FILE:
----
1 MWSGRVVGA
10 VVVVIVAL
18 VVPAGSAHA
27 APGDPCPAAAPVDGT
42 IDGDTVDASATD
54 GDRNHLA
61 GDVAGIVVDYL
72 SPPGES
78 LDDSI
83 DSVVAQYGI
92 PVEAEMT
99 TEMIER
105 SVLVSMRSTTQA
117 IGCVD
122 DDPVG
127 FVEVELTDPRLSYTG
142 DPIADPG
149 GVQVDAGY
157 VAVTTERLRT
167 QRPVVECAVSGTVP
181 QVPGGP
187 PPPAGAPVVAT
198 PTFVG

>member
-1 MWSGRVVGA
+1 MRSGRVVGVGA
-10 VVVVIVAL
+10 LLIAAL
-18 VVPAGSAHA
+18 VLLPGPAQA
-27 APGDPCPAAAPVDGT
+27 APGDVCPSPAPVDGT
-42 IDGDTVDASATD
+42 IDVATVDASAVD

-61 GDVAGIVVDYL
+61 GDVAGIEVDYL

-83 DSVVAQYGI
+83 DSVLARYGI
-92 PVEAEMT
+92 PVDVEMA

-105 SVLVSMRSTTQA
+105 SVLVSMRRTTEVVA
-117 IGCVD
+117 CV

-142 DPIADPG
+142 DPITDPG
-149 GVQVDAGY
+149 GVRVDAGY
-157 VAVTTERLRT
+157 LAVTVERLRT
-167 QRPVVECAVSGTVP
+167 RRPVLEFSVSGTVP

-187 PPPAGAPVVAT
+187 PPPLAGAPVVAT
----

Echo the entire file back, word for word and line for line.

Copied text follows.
1 MWSGRVVGA
10 VVVVIVAL
18 VVPAGSAHA
27 APGDPCPAAAPVDGT
42 IDGDTVDASATD
54 GDRNHLA
61 GDVAGIVVDYL
72 SPPGES
78 LDDSI
83 DSVVAQYGI
92 PVEAEMT
99 TEMIER
105 SVLVSMRSTTQA
117 IGCVD
122 DDPVG
127 FVEVELTDPRLSYTG
142 DPIADPG
149 GVQVDAGY
157 VAVTTERLRT
167 QRPVVECAVSGTVP
181 QVPGGP
187 PPPAGAPVVAT
198 PTFVG

>member
-1 MWSGRVVGA
+1 MRSGRVVGVGA
-10 VVVVIVAL
+10 LLIAAL
-18 VVPAGSAHA
+18 VLLPGPAQA
-27 APGDPCPAAAPVDGT
+27 APGDVCPSPAPVDGT
-42 IDGDTVDASATD
+42 IDVATVDASAVD

-61 GDVAGIVVDYL
+61 GDVAGIEVDYL

-83 DSVVAQYGI
+83 DSVLARYGI
-92 PVEAEMT
+92 PVDVEMA

-105 SVLVSMRSTTQA
+105 SVLVSMRRTTEVVA
-117 IGCVD
+117 CV

-142 DPIADPG
+142 DPITDPG
-149 GVQVDAGY
+149 GVRVDAGY
-157 VAVTTERLRT
+157 LAVTVERLRT
-167 QRPVVECAVSGTVP
+167 RRPVLEFSVSGTVP

-187 PPPAGAPVVAT
+187 PPPLAGAPVVAT